The debate over the way that military disability benefits are divided in a divorce in Massachusetts or across the country continues after the highest court in the nation refused to hear a recent case on what seems to be an ongoing controversy. As it stands, family law authorities note, states disagree on whether or not to divide the disability payments as a part of income during divorce. Some include the disability benefit as income, while others do not.
In the case that was presented for potential review by the Supreme Court, a disabled soldier argued that he should not have to pay a portion of his disability income to his former spouse in the form of maintenance payments. A local court in his state disagreed, and the income was divided. By appealing the case to the higher court, he had hoped that the lower court ruling would be changed. However, with the court's refusal to hear the matter, he must now pay his former wife her share of the disability income. By refusing to consider the man's appeal, the underlying issues regarding the applicability of military disability payments in alimony calculations may remain unresolved on a national level.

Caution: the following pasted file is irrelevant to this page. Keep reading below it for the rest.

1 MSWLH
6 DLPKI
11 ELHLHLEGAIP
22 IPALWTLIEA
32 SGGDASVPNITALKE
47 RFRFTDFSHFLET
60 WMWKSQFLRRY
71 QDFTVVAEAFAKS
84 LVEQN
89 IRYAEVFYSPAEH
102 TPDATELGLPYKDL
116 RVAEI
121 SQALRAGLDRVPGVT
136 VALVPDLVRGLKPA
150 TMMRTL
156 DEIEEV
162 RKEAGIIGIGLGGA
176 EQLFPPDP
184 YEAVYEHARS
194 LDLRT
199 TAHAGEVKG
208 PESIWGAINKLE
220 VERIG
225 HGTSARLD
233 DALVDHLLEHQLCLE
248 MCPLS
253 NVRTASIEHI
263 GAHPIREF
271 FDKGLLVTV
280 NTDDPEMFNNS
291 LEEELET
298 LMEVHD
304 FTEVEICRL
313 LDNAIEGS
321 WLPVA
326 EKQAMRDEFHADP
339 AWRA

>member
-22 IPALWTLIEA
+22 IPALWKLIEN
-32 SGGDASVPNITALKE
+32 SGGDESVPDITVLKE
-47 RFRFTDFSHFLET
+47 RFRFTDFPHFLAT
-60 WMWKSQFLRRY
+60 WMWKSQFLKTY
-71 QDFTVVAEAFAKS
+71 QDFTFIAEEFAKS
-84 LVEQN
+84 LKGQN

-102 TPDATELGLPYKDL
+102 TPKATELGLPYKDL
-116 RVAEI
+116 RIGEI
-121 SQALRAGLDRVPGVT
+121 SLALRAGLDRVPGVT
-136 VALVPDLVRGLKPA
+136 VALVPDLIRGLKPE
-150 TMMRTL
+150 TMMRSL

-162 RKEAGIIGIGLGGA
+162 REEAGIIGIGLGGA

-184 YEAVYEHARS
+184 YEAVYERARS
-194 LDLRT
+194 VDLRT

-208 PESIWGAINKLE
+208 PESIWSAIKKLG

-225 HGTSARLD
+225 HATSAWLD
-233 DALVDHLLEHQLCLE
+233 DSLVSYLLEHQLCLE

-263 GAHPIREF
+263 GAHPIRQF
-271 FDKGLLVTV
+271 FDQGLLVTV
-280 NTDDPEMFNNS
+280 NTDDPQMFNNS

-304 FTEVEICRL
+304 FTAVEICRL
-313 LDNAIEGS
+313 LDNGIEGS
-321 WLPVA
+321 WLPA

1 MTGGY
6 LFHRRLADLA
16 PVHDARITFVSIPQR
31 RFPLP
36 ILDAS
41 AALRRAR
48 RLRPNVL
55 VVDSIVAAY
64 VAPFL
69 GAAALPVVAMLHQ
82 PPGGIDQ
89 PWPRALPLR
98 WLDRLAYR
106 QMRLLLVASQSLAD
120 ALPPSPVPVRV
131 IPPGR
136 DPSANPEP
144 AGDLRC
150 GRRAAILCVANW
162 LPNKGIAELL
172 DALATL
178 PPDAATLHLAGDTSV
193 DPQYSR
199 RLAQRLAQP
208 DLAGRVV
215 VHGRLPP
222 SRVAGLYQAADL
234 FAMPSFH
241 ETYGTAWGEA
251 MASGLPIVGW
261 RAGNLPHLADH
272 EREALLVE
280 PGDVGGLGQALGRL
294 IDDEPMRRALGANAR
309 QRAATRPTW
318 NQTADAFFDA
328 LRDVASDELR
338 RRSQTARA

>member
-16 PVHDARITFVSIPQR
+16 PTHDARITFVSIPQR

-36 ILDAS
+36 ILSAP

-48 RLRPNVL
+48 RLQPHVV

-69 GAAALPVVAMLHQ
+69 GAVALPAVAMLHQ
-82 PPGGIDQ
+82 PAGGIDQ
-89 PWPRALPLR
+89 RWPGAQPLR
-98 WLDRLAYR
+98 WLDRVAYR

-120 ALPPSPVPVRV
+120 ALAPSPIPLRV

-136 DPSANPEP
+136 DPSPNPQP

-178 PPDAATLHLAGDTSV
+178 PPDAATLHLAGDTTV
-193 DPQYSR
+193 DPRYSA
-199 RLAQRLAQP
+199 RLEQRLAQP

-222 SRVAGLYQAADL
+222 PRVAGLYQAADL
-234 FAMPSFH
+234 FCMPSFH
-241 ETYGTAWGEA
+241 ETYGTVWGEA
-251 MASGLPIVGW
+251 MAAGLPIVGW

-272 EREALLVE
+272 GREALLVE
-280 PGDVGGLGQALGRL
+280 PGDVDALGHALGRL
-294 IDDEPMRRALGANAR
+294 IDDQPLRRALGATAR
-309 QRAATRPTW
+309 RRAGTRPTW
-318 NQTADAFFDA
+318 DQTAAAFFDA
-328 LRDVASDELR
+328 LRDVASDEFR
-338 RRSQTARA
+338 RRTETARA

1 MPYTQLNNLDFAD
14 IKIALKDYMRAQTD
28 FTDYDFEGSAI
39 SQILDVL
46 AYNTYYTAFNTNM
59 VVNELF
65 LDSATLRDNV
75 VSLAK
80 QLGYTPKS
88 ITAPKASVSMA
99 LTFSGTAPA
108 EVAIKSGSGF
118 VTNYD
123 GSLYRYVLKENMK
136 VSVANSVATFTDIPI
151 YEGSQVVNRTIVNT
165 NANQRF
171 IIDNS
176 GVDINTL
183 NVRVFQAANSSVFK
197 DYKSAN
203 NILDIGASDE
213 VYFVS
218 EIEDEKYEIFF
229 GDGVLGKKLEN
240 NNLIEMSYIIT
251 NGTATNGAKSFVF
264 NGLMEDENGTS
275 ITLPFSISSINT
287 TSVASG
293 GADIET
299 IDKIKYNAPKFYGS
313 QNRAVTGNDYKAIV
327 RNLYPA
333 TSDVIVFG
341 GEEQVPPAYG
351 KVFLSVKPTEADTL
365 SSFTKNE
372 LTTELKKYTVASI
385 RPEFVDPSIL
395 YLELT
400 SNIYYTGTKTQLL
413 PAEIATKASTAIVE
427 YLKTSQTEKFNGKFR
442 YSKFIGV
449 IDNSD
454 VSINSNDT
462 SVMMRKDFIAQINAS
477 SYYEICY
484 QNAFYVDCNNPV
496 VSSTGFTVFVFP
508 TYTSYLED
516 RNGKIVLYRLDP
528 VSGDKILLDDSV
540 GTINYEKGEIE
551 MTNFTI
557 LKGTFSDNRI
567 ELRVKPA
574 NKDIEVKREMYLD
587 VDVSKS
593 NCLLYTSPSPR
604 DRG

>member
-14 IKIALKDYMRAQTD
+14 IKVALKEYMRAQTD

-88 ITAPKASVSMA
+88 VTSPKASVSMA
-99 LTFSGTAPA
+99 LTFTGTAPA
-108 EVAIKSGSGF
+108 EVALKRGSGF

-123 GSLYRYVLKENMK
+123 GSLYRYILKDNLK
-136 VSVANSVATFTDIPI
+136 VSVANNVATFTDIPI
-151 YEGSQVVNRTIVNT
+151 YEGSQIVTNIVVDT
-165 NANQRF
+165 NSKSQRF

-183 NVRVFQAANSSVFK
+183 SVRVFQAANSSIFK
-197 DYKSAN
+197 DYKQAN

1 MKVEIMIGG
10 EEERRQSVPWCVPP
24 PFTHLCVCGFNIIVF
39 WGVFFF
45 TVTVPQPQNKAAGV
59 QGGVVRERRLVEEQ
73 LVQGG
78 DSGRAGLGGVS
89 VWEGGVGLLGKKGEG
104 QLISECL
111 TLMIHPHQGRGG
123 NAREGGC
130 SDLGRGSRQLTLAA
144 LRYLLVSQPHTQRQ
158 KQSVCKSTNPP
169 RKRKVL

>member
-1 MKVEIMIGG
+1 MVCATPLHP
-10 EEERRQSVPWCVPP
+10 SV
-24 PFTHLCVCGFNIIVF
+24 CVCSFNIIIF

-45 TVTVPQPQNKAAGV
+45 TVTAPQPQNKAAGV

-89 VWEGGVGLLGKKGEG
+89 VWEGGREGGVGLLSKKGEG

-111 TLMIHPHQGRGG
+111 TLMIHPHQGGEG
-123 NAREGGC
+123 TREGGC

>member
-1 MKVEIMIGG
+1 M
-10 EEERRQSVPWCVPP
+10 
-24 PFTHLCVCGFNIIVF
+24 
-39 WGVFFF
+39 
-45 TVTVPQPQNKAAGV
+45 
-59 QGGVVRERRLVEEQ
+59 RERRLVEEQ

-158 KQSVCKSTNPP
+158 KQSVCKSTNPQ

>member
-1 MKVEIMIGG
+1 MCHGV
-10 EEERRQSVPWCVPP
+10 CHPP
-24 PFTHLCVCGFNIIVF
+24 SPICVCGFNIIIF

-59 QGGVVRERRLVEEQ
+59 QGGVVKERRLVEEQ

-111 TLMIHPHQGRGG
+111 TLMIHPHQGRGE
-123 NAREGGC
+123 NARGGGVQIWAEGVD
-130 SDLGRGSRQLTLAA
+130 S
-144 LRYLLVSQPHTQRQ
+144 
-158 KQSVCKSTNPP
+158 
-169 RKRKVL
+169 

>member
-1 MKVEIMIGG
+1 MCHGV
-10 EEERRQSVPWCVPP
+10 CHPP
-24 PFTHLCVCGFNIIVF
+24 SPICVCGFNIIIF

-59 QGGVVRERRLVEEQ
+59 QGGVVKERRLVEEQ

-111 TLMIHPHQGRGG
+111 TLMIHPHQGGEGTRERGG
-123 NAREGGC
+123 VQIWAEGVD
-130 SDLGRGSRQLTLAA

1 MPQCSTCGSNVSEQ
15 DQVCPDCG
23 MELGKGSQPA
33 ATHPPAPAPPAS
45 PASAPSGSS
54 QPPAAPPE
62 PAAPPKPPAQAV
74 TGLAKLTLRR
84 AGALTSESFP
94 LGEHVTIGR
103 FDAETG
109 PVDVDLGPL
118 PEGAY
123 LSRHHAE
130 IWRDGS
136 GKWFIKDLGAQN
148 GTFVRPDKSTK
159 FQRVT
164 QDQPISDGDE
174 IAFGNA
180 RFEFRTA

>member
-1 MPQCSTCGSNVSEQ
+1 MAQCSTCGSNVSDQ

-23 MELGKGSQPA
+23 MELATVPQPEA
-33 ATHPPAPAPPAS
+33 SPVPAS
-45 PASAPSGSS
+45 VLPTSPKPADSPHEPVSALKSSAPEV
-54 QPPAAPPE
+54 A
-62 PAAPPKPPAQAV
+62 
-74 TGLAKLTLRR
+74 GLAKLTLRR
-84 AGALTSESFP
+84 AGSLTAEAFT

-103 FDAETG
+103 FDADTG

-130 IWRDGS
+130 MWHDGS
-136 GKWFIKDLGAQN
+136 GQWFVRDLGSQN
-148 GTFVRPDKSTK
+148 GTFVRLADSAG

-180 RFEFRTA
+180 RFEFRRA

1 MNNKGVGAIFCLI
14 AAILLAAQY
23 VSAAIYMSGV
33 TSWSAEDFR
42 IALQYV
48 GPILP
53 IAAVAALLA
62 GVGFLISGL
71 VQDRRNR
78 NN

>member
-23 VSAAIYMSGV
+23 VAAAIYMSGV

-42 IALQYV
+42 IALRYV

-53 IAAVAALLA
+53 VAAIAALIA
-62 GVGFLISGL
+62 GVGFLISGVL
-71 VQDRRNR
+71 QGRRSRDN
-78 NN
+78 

As is the case in other, non-military divorces in Massachusetts, the court looks at the total income of the spouses when determining how much spousal maintenance will be paid. In such family law cases, income from a variety of sources is used in the calculation. In addition, other factors such as the length of the marriage play into the decision regarding spousal maintenance.
How much spousal maintenance to pay and for how long are some of the family law questions facing couples in our state as they go through a divorce. The nature and amount of income that is included in alimony calculations varies, and sometimes depends on the type of income received by the parties. Because of the arguments to be made when determining income, it may do well for a person to review all applicable rules as they go through the process of divorce.
Source: oregonlive.com, "Supreme Court won't take Oregon case about alimony and VA disability benefits," Mike Francis, Oct. 2, 2012